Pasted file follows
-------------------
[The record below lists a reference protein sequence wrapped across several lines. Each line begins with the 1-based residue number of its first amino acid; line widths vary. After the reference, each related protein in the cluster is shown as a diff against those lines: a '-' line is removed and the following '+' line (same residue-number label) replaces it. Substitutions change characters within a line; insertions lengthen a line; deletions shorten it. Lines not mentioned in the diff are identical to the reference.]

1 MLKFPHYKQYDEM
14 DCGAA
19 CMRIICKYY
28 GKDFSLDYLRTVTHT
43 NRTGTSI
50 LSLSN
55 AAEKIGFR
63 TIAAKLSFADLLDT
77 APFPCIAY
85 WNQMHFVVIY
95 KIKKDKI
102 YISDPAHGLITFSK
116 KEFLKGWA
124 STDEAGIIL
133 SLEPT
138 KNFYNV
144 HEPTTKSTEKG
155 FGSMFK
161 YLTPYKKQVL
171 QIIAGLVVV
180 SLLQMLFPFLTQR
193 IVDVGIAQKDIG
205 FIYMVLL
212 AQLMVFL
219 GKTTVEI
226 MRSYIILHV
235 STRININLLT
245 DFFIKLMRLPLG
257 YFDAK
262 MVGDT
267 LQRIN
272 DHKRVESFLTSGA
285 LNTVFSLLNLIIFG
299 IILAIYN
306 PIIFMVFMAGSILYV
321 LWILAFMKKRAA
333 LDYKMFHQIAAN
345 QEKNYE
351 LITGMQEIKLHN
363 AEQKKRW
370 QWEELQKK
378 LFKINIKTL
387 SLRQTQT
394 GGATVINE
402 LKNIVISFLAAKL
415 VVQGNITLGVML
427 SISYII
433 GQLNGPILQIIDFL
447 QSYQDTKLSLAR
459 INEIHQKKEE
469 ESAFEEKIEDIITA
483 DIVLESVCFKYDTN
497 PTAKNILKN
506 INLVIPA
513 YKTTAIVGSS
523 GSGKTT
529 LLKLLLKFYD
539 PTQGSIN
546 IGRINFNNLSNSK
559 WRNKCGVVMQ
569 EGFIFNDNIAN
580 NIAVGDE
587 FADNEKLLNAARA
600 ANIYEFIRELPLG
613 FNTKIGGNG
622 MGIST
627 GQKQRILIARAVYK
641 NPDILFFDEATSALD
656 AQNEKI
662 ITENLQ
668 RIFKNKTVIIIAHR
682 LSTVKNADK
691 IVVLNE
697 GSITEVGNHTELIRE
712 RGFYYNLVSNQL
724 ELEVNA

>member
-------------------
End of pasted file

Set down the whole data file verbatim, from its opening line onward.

[The record below lists a reference protein sequence wrapped across several lines. Each line begins with the 1-based residue number of its first amino acid; line widths vary. After the reference, each related protein in the cluster is shown as a diff against those lines: a '-' line is removed and the following '+' line (same residue-number label) replaces it. Substitutions change characters within a line; insertions lengthen a line; deletions shorten it. Lines not mentioned in the diff are identical to the reference.]

1 MLKFPHYKQYDEM
14 DCGAA
19 CMRIICKYY
28 GKDFSLDYLRTVTHT
43 NRTGTSI
50 LSLSN
55 AAEKIGFR
63 TIAAKLSFADLLDT
77 APFPCIAY
85 WNQMHFVVIY
95 KIKKDKI
102 YISDPAHGLITFSK
116 KEFLKGWA
124 STDEAGIIL
133 SLEPT
138 KNFYNV
144 HEPTTKSTEKG
155 FGSMFK
161 YLTPYKKQVL
171 QIIAGLVVV
180 SLLQMLFPFLTQR
193 IVDVGIAQKDIG
205 FIYMVLL
212 AQLMVFL
219 GKTTVEI
226 MRSYIILHV
235 STRININLLT
245 DFFIKLMRLPLG
257 YFDAK
262 MVGDT
267 LQRIN
272 DHKRVESFLTSGA
285 LNTVFSLLNLIIFG
299 IILAIYN
306 PIIFMVFMAGSILYV
321 LWILAFMKKRAA
333 LDYKMFHQIAAN
345 QEKNYE
351 LITGMQEIKLHN
363 AEQKKRW
370 QWEELQKK
378 LFKINIKTL
387 SLRQTQT
394 GGATVINE
402 LKNIVISFLAAKL
415 VVQGNITLGVML
427 SISYII
433 GQLNGPILQIIDFL
447 QSYQDTKLSLAR
459 INEIHQKKEE
469 ESAFEEKIEDIITA
483 DIVLESVCFKYDTN
497 PTAKNILKN
506 INLVIPA
513 YKTTAIVGSS
523 GSGKTT
529 LLKLLLKFYD
539 PTQGSIN
546 IGRINFNNLSNSK
559 WRNKCGVVMQ
569 EGFIFNDNIAN
580 NIAVGDE
587 FADNEKLLNAARA
600 ANIYEFIRELPLG
613 FNTKIGGNG
622 MGIST
627 GQKQRILIARAVYK
641 NPDILFFDEATSALD
656 AQNEKI
662 ITENLQ
668 RIFKNKTVIIIAHR
682 LSTVKNADK
691 IVVLNE
697 GSITEVGNHTELIRE
712 RGFYYNLVSNQL
724 ELEVNA

>member